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Advertising On School Buses? Not Buying It

Edward Fitzpatrick
Providence Journal
February 10, 2009

I’m not going to throw state Rep. Al Gemma under the bus. But I would like to put the brakes on his proposal to allow advertising on school buses.

Gemma, D-Warwick, introduced the bill to give school districts a way to raise money in the face of proposed state aid cuts.

Certainly, schools need help, and kids already see a lot of ads. You don’t have to be a Taubman Center pollster to know Chuck E. Cheese has high approval ratings amid the 4- to 8-year-old demographic. But I don’t want my sons getting on a school bus that looks like it’s in the NASCAR Sprint Cup Series. The wheels on the bus — brought to you by the good people at Michelin? We’re better than that, aren’t we?

“School buses are such a powerful symbol of education,” said Josh Golin, associate director of the Campaign for a Commercial-Free Childhood, based in Boston. “When we allow advertisers to advertise on school buses, we send this message that our schools are for sale and our children are for sale.”

Golin said, “It’s tragic we are not properly funding our schools, but we need to understand advertising is not free. The cost is delivering those children’s eyeballs to advertisers.”

Advertisers covet school buses because that space comes with the explicit endorsement of the school system, Golin said. And unlike TV spots, parents can’t turn off the bus ads, he said. Children already see hundreds of commercial messages a day, and “that’s all the more reason why schools need to be commercial-free zones,” he said.

Advertising doesn’t always generate a lot of revenue for schools, Golin said. For example, he said, students in Seminole County, Fla., received report cards in envelopes bearing Ronald McDonald’s image and the promise of a free Happy Meal for students with good grades. He said McDonald’s paid for the cost of the envelopes, which came to 6 cents per student.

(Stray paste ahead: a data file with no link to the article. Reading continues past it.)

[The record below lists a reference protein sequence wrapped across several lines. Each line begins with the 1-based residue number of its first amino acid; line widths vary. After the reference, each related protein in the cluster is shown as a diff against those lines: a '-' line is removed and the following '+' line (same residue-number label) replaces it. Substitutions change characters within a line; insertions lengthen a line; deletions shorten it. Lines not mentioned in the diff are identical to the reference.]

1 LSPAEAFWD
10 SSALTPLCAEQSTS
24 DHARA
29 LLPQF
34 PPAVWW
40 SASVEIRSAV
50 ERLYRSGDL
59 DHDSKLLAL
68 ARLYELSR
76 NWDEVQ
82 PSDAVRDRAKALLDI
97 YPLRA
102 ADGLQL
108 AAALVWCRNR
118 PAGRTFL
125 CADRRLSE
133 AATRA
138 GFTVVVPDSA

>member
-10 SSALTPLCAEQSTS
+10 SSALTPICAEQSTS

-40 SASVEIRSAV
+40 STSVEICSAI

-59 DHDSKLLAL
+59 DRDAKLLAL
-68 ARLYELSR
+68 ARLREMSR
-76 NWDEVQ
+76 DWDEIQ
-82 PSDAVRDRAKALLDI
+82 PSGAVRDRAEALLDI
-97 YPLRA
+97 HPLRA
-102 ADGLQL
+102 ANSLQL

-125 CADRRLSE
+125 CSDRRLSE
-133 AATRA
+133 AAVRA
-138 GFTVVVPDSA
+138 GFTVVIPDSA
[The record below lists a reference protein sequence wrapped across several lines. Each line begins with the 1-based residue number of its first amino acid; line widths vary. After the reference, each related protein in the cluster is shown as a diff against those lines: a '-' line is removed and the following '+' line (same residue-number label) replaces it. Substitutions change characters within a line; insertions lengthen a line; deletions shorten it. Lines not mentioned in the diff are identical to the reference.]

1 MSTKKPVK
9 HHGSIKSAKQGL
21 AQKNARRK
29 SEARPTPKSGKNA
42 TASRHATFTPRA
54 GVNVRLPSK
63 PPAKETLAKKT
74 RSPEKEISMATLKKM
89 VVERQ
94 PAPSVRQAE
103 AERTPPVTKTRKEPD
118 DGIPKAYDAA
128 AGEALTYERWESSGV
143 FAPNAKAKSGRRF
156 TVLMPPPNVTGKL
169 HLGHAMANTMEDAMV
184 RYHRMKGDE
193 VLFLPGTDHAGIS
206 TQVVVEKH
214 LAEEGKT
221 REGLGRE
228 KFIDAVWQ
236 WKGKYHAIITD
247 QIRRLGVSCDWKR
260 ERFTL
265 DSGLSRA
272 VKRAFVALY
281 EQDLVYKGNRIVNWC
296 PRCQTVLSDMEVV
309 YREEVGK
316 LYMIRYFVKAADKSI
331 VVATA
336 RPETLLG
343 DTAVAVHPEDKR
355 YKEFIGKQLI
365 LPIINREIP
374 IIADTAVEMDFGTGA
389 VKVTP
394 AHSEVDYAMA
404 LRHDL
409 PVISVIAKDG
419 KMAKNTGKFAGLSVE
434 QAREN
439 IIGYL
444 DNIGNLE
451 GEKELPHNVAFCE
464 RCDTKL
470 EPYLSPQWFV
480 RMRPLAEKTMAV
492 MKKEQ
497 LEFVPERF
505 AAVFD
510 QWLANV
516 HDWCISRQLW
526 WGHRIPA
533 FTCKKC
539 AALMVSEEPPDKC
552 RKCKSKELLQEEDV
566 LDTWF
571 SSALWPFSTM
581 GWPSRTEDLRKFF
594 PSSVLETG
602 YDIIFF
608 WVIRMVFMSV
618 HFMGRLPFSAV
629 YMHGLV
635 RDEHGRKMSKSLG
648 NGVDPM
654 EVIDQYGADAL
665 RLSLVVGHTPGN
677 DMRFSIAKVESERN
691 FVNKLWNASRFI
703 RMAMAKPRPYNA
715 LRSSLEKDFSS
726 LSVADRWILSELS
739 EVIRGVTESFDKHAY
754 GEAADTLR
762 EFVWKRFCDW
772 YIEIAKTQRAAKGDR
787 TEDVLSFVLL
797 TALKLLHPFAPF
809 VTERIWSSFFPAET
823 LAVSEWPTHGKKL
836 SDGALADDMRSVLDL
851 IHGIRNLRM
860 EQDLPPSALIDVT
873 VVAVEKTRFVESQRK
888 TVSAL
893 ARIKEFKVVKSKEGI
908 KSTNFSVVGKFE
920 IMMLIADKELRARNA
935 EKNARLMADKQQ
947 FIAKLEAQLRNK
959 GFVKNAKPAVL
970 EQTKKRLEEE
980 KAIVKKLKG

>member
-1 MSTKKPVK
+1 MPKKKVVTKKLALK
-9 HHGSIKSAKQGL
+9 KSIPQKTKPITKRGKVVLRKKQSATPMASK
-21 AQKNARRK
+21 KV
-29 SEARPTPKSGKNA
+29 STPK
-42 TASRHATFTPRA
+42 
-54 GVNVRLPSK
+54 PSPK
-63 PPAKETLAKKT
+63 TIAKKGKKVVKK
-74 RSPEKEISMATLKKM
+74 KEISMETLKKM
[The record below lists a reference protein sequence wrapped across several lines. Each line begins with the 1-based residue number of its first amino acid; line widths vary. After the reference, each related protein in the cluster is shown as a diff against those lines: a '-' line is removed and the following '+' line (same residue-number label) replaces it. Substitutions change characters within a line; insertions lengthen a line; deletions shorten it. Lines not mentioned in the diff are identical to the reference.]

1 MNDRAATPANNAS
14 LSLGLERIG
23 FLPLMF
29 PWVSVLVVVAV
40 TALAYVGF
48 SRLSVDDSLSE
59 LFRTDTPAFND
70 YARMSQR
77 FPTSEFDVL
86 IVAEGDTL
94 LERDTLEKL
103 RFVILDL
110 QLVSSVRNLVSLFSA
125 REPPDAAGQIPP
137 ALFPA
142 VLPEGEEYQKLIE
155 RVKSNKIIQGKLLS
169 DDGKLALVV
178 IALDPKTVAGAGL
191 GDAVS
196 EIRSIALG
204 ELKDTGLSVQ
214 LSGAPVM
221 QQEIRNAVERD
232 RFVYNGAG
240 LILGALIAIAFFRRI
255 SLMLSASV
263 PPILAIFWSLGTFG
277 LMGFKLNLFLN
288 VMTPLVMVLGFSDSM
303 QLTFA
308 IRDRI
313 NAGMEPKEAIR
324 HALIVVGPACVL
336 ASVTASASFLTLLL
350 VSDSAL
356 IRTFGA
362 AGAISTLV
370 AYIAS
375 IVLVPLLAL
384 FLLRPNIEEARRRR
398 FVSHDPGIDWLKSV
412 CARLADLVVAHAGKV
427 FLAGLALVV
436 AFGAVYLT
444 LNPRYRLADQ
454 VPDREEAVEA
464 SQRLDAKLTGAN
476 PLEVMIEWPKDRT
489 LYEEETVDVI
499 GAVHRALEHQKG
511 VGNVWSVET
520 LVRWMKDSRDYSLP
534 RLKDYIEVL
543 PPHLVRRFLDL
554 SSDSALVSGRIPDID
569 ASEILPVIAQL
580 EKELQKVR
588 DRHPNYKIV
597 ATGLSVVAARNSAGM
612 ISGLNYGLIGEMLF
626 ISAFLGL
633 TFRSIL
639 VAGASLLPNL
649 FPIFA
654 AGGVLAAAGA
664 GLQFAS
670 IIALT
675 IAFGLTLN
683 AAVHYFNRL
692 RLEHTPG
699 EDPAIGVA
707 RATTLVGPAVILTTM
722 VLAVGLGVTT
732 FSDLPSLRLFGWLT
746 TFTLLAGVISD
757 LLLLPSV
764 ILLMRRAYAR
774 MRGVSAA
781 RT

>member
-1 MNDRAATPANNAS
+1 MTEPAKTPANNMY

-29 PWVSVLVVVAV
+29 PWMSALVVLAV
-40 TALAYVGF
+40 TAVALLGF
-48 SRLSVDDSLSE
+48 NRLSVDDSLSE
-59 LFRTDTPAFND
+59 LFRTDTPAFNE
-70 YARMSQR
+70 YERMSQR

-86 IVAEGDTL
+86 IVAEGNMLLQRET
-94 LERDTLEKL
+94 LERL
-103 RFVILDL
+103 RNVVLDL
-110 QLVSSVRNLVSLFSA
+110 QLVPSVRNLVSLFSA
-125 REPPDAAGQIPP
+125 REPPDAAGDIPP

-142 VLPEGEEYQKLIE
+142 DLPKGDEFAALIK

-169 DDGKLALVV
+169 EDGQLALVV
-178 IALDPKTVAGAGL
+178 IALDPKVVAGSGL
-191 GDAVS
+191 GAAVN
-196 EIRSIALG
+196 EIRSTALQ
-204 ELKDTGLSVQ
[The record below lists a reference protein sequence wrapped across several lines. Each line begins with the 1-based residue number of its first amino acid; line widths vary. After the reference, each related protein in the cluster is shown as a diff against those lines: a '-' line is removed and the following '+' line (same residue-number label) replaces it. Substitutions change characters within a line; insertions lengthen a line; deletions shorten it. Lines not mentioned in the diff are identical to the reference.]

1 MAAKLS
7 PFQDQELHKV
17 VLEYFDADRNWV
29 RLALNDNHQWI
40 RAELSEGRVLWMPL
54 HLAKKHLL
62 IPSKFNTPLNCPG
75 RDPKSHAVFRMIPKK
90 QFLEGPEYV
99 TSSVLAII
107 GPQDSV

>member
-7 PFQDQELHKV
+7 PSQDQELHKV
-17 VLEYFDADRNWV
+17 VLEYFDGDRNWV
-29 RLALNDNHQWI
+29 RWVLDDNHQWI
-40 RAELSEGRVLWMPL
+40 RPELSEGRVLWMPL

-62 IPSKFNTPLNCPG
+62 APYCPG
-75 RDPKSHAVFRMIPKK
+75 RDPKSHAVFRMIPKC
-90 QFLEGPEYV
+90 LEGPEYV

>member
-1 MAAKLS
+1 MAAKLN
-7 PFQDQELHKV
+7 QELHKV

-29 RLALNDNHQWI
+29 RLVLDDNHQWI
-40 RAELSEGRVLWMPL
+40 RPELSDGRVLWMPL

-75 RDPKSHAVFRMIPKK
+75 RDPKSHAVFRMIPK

Advertising messages can conflict with what schools are trying to teach children, Golin said. For example, he said a Massachusetts company, BusRadio, pipes music and ads into school buses, and one ad urged kids to watch the WB network that night. (Geometry homework or WB?)

So what ads would be on Rhode Island buses? If RIPTA buses are any guide, schoolchildren would be urged to spend their weekends playing the video slots at Twin River or to call a personal injury lawyer in case of a slip-and-fall on the playground.

Gemma said local school committees would ensure the ads are “discreet and appropriate.” He joked that Playboy centerfolds would not be acceptable. (Some teenage boys might disagree.) He said he could see Rhode Island philanthropist Alan Shawn Feinstein placing ads on the bus. Or, he said, there might be ads for local teams such as the Pawtucket Red Sox or national products such as Wheaties (just don’t put A-Rod’s picture on the Wheaties box).

Gemma said he wouldn’t favor soda ads. “It’ll rot your teeth out,” he said. But health food would be great. (Is the soy lobby listening?)

Gemma, 70, who once studied Egyptology at Brown University and now owns Gemma’s Auto Body Shop, has some good ideas. For instance, he just introduced a bill that would repeal the 1984 Retired Justice Trial Act, which allows people to hire retired judges to preside over secret civil trials.

But I don’t think the school bus ad idea makes the grade. If the rationale is simply that we need the money, what’s next? A home economics class sponsored by Betty Crocker? A driver’s ed class sponsored by Budweiser? A sex ed class sponsored by Viagra?

The cost of putting an ad on a school bus for nine months? $2,500.

 

 

 

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